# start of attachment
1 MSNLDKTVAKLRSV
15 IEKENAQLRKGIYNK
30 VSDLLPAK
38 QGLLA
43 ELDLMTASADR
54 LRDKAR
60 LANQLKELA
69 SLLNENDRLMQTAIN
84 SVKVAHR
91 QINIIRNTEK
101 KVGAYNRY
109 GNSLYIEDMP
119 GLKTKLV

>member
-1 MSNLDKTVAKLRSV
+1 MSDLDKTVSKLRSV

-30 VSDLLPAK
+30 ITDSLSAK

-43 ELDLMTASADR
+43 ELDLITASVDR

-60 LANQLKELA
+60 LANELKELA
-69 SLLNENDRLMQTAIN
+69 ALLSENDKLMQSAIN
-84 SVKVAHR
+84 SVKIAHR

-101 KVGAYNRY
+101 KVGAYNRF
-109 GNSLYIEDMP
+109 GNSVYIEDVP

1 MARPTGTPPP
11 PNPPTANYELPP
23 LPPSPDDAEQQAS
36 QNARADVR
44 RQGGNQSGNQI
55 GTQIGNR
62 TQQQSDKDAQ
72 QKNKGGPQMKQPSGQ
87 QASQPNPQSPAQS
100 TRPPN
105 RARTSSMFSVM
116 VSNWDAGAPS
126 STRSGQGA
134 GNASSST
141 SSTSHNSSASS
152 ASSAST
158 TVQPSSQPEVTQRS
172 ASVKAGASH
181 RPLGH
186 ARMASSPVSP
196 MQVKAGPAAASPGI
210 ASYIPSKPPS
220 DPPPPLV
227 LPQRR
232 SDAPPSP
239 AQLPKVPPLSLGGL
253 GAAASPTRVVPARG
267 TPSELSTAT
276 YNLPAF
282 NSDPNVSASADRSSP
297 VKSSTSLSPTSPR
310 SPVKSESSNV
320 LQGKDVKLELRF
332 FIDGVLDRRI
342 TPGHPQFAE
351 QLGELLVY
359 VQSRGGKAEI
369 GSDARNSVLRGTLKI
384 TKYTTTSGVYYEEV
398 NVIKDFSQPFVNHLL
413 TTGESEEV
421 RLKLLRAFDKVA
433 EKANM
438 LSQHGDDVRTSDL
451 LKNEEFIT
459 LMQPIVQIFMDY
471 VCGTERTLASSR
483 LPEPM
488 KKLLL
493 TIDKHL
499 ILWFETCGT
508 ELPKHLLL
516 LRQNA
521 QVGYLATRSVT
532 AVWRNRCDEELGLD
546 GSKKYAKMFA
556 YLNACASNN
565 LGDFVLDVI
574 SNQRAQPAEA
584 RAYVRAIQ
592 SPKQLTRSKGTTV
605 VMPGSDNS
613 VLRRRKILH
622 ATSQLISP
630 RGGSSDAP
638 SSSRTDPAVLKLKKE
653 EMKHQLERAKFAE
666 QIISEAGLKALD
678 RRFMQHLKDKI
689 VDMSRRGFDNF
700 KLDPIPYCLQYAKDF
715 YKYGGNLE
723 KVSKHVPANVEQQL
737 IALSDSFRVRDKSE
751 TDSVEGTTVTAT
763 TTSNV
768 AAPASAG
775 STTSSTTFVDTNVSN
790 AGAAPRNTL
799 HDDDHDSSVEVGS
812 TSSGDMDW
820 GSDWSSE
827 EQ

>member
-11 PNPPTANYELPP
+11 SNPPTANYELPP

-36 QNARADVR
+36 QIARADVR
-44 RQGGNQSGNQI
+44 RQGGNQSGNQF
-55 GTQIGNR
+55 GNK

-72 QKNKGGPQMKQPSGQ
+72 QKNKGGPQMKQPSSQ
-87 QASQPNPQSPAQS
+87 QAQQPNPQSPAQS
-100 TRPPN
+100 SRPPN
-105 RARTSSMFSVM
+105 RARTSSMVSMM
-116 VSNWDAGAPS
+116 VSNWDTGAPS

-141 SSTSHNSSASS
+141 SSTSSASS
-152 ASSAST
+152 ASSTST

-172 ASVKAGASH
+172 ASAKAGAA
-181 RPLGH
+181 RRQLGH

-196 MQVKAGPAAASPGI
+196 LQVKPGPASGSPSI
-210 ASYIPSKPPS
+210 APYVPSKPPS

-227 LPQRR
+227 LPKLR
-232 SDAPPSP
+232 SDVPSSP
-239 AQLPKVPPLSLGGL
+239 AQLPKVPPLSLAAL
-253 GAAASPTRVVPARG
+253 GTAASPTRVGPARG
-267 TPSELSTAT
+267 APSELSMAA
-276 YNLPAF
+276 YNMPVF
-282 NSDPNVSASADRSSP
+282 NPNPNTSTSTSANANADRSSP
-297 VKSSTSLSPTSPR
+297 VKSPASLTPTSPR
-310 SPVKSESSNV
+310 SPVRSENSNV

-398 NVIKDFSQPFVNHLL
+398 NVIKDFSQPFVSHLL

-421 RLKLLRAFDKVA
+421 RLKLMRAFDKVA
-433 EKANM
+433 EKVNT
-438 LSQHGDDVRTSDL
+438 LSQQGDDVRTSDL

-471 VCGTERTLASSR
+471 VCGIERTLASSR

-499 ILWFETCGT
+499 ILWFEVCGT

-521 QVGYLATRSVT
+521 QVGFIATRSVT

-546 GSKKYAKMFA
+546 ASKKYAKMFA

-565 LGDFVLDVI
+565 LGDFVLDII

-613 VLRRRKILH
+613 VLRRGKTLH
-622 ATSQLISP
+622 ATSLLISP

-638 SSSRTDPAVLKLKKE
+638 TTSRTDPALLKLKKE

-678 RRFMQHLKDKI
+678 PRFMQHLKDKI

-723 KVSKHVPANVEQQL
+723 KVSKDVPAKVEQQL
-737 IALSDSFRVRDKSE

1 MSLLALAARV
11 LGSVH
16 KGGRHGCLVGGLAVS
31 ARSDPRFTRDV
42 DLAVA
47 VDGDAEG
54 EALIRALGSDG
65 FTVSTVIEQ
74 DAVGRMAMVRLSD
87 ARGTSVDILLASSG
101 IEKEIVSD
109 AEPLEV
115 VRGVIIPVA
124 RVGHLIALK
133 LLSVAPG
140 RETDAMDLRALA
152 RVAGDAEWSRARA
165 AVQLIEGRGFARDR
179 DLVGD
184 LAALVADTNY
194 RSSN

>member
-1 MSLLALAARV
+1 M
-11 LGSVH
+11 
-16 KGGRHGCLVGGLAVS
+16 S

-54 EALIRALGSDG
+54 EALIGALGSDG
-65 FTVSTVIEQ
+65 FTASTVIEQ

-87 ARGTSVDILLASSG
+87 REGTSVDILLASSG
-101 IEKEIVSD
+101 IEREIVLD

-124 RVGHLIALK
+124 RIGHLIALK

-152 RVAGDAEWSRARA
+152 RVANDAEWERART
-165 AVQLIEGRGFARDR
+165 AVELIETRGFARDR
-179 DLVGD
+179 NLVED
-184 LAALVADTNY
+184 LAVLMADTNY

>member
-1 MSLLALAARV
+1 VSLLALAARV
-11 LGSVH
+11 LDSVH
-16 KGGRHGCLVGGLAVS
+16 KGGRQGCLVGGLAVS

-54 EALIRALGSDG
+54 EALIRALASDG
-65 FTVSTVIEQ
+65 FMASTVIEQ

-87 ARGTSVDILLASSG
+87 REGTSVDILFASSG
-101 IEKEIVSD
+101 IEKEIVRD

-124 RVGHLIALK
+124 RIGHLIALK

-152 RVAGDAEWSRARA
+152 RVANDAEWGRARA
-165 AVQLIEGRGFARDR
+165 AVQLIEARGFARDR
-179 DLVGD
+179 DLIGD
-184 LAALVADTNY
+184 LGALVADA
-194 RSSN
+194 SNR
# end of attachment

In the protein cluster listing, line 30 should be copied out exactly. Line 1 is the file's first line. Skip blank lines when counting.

+109 GNSVYIEDVP